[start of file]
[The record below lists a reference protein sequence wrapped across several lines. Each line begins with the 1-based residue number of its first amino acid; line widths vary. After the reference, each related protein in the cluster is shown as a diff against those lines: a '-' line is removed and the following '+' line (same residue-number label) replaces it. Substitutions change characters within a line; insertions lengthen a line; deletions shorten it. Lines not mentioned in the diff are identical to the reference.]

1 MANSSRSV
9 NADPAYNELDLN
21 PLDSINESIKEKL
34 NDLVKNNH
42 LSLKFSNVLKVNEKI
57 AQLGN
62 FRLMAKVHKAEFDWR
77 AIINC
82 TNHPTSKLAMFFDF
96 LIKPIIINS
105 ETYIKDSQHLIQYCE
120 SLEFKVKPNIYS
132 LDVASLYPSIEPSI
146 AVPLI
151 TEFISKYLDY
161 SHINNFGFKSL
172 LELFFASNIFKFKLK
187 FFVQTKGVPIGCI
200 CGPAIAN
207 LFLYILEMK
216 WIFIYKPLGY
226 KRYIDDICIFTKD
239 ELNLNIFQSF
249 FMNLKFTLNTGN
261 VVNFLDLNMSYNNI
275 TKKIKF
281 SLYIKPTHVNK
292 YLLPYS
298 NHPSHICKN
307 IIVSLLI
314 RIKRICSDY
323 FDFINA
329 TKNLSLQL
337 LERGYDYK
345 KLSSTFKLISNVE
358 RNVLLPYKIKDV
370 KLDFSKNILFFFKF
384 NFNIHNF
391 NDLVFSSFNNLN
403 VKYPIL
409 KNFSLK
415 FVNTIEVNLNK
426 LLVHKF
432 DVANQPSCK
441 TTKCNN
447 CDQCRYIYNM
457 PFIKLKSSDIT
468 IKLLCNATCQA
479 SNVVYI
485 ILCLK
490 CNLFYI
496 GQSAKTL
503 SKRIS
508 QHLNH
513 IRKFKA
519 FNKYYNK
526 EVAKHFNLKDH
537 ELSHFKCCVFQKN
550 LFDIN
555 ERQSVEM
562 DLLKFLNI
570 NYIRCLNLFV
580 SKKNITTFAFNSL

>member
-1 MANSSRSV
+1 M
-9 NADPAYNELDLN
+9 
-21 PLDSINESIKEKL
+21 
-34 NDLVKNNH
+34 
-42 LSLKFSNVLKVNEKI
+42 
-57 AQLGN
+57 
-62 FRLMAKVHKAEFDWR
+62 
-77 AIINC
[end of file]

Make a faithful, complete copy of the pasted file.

[The record below lists a reference protein sequence wrapped across several lines. Each line begins with the 1-based residue number of its first amino acid; line widths vary. After the reference, each related protein in the cluster is shown as a diff against those lines: a '-' line is removed and the following '+' line (same residue-number label) replaces it. Substitutions change characters within a line; insertions lengthen a line; deletions shorten it. Lines not mentioned in the diff are identical to the reference.]

1 MANSSRSV
9 NADPAYNELDLN
21 PLDSINESIKEKL
34 NDLVKNNH
42 LSLKFSNVLKVNEKI
57 AQLGN
62 FRLMAKVHKAEFDWR
77 AIINC
82 TNHPTSKLAMFFDF
96 LIKPIIINS
105 ETYIKDSQHLIQYCE
120 SLEFKVKPNIYS
132 LDVASLYPSIEPSI
146 AVPLI
151 TEFISKYLDY
161 SHINNFGFKSL
172 LELFFASNIFKFKLK
187 FFVQTKGVPIGCI
200 CGPAIAN
207 LFLYILEMK
216 WIFIYKPLGY
226 KRYIDDICIFTKD
239 ELNLNIFQSF
249 FMNLKFTLNTGN
261 VVNFLDLNMSYNNI
275 TKKIKF
281 SLYIKPTHVNK
292 YLLPYS
298 NHPSHICKN
307 IIVSLLI
314 RIKRICSDY
323 FDFINA
329 TKNLSLQL
337 LERGYDYK
345 KLSSTFKLISNVE
358 RNVLLPYKIKDV
370 KLDFSKNILFFFKF
384 NFNIHNF
391 NDLVFSSFNNLN
403 VKYPIL
409 KNFSLK
415 FVNTIEVNLNK
426 LLVHKF
432 DVANQPSCK
441 TTKCNN
447 CDQCRYIYNM
457 PFIKLKSSDIT
468 IKLLCNATCQA
479 SNVVYI
485 ILCLK
490 CNLFYI
496 GQSAKTL
503 SKRIS
508 QHLNH
513 IRKFKA
519 FNKYYNK
526 EVAKHFNLKDH
537 ELSHFKCCVFQKN
550 LFDIN
555 ERQSVEM
562 DLLKFLNI
570 NYIRCLNLFV
580 SKKNITTFAFNSL

>member
-1 MANSSRSV
+1 M
-9 NADPAYNELDLN
+9 
-21 PLDSINESIKEKL
+21 
-34 NDLVKNNH
+34 
-42 LSLKFSNVLKVNEKI
+42 
-57 AQLGN
+57 
-62 FRLMAKVHKAEFDWR
+62 
-77 AIINC